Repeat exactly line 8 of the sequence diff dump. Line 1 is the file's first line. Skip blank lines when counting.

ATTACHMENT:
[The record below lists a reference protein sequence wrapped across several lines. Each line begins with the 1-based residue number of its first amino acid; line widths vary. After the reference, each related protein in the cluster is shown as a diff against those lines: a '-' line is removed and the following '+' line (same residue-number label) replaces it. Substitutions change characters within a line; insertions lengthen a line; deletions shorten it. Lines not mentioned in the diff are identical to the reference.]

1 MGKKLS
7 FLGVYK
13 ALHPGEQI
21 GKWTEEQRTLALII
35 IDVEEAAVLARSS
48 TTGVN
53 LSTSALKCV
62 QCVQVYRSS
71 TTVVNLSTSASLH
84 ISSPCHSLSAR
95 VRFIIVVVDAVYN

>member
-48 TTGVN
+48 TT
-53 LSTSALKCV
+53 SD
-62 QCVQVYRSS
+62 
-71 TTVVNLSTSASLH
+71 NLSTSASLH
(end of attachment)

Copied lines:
53 LSTSALKCV